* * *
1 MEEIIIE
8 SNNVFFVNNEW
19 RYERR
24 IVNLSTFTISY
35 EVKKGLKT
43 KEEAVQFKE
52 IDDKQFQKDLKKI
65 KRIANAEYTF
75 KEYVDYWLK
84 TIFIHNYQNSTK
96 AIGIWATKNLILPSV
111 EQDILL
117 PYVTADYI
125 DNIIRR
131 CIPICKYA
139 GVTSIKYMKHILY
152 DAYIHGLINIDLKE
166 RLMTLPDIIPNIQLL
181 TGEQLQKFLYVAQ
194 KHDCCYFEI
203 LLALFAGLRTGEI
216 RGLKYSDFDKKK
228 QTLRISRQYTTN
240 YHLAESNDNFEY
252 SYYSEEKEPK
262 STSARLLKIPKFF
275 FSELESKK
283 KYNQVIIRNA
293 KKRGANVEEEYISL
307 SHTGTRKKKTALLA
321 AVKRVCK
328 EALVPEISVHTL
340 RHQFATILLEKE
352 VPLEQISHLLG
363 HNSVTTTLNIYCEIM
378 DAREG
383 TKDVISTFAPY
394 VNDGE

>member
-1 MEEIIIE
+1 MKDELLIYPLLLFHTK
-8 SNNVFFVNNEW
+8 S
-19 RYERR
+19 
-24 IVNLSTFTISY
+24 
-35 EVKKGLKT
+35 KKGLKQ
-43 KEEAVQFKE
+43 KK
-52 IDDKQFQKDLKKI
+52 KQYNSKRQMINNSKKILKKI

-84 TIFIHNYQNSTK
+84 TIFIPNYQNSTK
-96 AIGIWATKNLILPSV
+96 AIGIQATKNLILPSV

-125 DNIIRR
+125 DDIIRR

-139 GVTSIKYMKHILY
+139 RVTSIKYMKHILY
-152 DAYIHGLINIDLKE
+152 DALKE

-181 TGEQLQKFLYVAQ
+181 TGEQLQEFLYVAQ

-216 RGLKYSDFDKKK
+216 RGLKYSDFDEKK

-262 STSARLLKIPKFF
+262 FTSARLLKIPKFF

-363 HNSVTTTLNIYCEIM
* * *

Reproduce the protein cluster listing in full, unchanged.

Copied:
1 MEEIIIE
8 SNNVFFVNNEW
19 RYERR
24 IVNLSTFTISY
35 EVKKGLKT
43 KEEAVQFKE
52 IDDKQFQKDLKKI
65 KRIANAEYTF
75 KEYVDYWLK
84 TIFIHNYQNSTK
96 AIGIWATKNLILPSV
111 EQDILL
117 PYVTADYI
125 DNIIRR
131 CIPICKYA
139 GVTSIKYMKHILY
152 DAYIHGLINIDLKE
166 RLMTLPDIIPNIQLL
181 TGEQLQKFLYVAQ
194 KHDCCYFEI
203 LLALFAGLRTGEI
216 RGLKYSDFDKKK
228 QTLRISRQYTTN
240 YHLAESNDNFEY
252 SYYSEEKEPK
262 STSARLLKIPKFF
275 FSELESKK
283 KYNQVIIRNA
293 KKRGANVEEEYISL
307 SHTGTRKKKTALLA
321 AVKRVCK
328 EALVPEISVHTL
340 RHQFATILLEKE
352 VPLEQISHLLG
363 HNSVTTTLNIYCEIM
378 DAREG
383 TKDVISTFAPY
394 VNDGE

>member
-1 MEEIIIE
+1 MKDELLIYPLLLFHTK
-8 SNNVFFVNNEW
+8 S
-19 RYERR
+19 
-24 IVNLSTFTISY
+24 
-35 EVKKGLKT
+35 KKGLKQ
-43 KEEAVQFKE
+43 KK
-52 IDDKQFQKDLKKI
+52 KQYNSKRQMINNSKKILKKI

-84 TIFIHNYQNSTK
+84 TIFIPNYQNSTK
-96 AIGIWATKNLILPSV
+96 AIGIQATKNLILPSV

-125 DNIIRR
+125 DDIIRR

-139 GVTSIKYMKHILY
+139 RVTSIKYMKHILY
-152 DAYIHGLINIDLKE
+152 DALKE

-181 TGEQLQKFLYVAQ
+181 TGEQLQEFLYVAQ

-216 RGLKYSDFDKKK
+216 RGLKYSDFDEKK

-262 STSARLLKIPKFF
+262 FTSARLLKIPKFF

-363 HNSVTTTLNIYCEIM